Jesus was once asked, “Of all the commandments, which is the most important?” (Mark 12:28). His answer, known as the Great Commandment, was twofold: “Love the Lord your God with all your heart and with all your soul and with all your mind and with all your strength” and “Love your neighbor as yourself” (12:30, 31).
Jenni Catron uses the four dimensions of the Great Commandment to illuminate the nature of leadership and show how ordinary leaders can become extraordinary ones. “[W]hen I consider my life as a leader,” she writes, “it means leading with all of who I am for the benefit of God and others. Leadership requires all of me—my heart, my soul, my mind, and my strength. To not give all of me would be to shortchange God and others of what God has given me.”
She uses the four dimensions to define extraordinary leadership:
Extraordinary leadership is found in a leader who has searched to discover his or her authentic self and from that place influences others to accomplish great dreams through intentional relationships (heart), spiritual awareness (soul), wise counsel (mind), and relentless vision (strength).
Catron recognizes that most leaders operate naturally and best in one dimension more than the others. For example, relationships come more naturally to them than spirituality, counsel, or vision. What comes best to them lends authenticity to their leadership. There is a dark side to this, however. Pushed to an extreme, relationally oriented leaders ignore problems or delay taking action when they must operate out of the other three dimensions, which do not come to them naturally. (The same might be said of leaders for whom spirituality, counsel, and vision come naturally and best.)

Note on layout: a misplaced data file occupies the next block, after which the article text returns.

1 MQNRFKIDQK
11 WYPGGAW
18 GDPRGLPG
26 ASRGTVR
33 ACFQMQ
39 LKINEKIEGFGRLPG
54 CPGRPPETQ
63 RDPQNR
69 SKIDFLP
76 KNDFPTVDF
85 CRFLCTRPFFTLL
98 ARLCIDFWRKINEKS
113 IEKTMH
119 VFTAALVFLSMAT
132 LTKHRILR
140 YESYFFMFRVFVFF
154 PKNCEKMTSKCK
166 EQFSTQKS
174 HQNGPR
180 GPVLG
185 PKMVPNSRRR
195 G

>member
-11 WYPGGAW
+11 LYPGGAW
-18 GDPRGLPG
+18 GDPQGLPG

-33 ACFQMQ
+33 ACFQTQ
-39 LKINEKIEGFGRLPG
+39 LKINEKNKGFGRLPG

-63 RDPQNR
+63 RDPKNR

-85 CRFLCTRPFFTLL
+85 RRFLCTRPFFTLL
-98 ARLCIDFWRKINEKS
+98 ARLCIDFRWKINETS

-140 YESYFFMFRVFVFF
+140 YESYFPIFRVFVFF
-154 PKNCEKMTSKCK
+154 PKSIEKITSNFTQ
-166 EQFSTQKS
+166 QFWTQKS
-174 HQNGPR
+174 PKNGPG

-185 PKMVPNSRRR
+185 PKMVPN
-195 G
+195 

Extraordinary leaders strive to grow in all four dimensions of leadership. Leadership, Catron reminds us, is a matter of both nature and nurture, both inherent gift and developed talent. Her book outlines how leaders can grow in each of the four dimensions and thus exercise a more holistic form of leadership.
Jenni Catron is part of the central leadership team at Menlo Park Presbyterian Church in Menlo Park, California. Given her professional expertise and the relative shortness of the book, The 4 Dimensions of Leadership is a good resource for leadership development in the local church, whether at the level of pastoral staff or lay leadership. Each chapter concludes with discussion questions, and the book includes a personal leadership assessment to help readers identify their most natural leadership dimension.
This article originally appeared at InfluenceMagazine.com.
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